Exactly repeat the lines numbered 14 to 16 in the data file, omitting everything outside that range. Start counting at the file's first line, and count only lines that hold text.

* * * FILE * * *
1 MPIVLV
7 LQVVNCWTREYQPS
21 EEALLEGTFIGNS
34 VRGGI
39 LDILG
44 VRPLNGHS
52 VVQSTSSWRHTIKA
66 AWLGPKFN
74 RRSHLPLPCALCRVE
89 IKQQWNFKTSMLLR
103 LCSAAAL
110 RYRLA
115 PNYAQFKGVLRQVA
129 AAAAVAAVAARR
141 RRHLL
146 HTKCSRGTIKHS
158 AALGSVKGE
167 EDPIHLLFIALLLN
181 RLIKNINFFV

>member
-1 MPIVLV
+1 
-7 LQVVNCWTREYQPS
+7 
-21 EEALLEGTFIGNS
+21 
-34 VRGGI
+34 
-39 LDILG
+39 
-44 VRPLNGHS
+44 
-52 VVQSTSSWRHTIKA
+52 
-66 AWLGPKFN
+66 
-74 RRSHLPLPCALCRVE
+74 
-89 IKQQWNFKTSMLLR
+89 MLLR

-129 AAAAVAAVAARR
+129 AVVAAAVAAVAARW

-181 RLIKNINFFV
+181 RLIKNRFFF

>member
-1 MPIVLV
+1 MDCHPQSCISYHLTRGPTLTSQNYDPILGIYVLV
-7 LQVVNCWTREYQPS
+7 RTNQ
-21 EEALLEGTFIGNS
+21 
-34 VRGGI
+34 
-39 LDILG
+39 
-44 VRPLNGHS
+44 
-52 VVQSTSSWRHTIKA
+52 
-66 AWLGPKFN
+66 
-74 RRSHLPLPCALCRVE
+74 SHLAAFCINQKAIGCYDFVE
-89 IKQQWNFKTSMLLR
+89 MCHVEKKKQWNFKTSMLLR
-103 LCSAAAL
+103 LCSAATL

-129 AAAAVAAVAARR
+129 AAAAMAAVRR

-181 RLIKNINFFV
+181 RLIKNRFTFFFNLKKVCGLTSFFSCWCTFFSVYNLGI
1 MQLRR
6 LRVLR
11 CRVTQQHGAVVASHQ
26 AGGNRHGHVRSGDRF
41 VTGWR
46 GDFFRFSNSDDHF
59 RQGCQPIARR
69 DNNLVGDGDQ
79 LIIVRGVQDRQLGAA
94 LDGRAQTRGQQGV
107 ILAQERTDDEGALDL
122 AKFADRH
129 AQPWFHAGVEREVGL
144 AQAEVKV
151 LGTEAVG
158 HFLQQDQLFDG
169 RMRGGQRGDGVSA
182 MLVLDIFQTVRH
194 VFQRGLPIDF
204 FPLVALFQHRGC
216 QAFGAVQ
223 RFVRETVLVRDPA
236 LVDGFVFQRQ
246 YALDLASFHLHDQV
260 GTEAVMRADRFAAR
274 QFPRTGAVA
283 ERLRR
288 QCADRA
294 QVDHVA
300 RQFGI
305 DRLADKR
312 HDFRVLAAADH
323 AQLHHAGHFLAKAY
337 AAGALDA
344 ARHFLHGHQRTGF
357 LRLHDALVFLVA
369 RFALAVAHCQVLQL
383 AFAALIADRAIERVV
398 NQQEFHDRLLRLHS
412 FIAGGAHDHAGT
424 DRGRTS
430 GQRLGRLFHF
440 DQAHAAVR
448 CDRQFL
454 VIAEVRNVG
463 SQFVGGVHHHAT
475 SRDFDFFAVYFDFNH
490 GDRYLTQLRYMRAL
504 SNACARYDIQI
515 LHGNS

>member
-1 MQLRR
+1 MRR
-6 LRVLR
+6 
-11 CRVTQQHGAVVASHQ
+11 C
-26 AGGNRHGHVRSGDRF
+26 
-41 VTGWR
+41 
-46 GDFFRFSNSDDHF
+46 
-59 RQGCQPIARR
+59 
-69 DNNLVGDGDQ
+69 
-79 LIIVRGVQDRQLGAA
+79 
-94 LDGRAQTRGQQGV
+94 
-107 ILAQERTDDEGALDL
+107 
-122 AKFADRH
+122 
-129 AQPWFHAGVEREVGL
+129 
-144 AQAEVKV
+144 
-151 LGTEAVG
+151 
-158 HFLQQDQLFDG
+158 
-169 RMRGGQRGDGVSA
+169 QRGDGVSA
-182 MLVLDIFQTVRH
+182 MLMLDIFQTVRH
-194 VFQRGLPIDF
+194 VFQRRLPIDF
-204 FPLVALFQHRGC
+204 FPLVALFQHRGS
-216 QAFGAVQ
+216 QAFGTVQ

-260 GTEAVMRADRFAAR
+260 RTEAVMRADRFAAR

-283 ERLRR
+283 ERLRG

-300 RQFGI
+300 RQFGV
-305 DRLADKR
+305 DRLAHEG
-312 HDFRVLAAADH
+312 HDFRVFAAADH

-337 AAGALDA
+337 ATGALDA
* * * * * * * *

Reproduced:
129 AAAAVAAVAARR
141 RRHLL
146 HTKCSRGTIKHS